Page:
Heat Gaze. The gaund targets a creature it can see within 90 feet. That creature must make a DC 11 Constitution saving throw, taking 5 (2d4) fire damage on a failed saving throw or half as much on a success. On a failed save, one metal object the creature is wearing or carrying becomes burning hot, and at the start of the gaund’s next turn, the creature takes an additional 5 (2d4) fire damage. If the object is being held, such as a weapon, the creature also drops it.

If the gaund takes damage from a creature within 5 feet of it, it makes one Tail Whip attack against it.

Gaund usually try to remain at a distance and use its Heat Gaze. They are implacable foes, especially if their eggs, livestock, or treasure is in danger, and will fight to the death.

Variant: Frost Gaund
As its name suggests, the frost gaund live in arctic areas. They have resistance to cold damage and vulnerability to fire damage, and their Heat Gaze inflicts cold damage, but they are otherwise identical to their fiery cousins.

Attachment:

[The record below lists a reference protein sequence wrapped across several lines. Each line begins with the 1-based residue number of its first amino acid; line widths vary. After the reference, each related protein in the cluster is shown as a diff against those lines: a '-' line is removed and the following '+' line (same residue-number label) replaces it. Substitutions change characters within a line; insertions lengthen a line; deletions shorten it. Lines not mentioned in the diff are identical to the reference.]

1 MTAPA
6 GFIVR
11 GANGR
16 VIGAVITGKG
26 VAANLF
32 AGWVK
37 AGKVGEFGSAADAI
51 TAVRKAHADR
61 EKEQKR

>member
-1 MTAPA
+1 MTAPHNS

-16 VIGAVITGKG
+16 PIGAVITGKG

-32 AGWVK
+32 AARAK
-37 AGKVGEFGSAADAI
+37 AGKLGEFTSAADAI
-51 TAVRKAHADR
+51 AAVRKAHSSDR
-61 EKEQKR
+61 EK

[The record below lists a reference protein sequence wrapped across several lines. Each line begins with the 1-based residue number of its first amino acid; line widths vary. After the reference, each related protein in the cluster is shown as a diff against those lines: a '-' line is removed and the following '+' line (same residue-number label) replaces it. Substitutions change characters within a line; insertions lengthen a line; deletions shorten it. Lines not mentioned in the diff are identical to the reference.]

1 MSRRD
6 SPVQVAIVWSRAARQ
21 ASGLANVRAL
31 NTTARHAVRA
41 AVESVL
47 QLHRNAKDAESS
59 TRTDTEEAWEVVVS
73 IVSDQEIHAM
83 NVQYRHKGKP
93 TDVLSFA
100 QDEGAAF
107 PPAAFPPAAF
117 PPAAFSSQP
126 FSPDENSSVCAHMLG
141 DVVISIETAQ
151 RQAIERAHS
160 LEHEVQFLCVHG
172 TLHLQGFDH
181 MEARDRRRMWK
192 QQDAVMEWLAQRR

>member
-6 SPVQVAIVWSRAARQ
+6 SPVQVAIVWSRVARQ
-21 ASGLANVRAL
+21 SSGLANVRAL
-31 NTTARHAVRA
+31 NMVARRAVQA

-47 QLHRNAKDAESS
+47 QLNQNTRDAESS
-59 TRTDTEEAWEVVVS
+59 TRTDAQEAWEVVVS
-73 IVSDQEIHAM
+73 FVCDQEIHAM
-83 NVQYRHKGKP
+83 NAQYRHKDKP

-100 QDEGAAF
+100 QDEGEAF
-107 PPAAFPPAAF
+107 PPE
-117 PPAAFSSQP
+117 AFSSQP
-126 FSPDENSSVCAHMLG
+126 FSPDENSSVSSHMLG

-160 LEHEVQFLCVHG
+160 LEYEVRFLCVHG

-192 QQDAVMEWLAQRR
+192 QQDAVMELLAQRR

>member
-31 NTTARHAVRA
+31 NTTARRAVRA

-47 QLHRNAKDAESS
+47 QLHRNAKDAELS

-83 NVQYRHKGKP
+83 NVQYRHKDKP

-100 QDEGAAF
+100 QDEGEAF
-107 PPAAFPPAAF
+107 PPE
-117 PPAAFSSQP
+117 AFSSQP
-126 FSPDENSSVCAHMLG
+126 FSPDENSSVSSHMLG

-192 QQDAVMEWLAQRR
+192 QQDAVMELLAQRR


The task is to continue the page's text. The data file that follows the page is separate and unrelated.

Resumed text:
Edit: I always forget the bloody bloodied hp.
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Level Up cosmology doesn’t really include all the different planes of the Great Wheel D&D cosmology. And sadly, the new planes introduced in T&T (Time, Life, Space, Death) aren’t as fleshed out as they should be. (Hint, hint, design team: let’s see a planar book!) Anyway, the mapmaker is a planar creature originally from Pandemonium. As someone who much prefers the Lower Planes that aren’t the Abyss or Hell, I always love new monster specifically for those planes.

This monster also required me to dig out 1e psionics rules to figure out what its abilities actually are. The answer is: damage resistances and condition immunities.

Also, apologies may be in order: this is the third monster I’ve created with the Chaotic alignment. I’m sure I’ll eventually find some interesting Lawful monsters to convert.

This monster also comes with a fun magic item!


Artist: Dave LaForce

Creatures from elsewhere, Dragon Magazine #47
Created by Patrick Amory

A mapmaker can be described as being a cross between a frilled lizard and a weasel, roughly humanoid in form, with bulging eyes, an extendable lamprey-like mouth, and a pair of fan-like wings. They smell strongly like fresh hay. They come from other planes of existence that have impossible, chaotic geography. As a result, their thinking process is bizarre and seemingly disjointed and even deranged at times.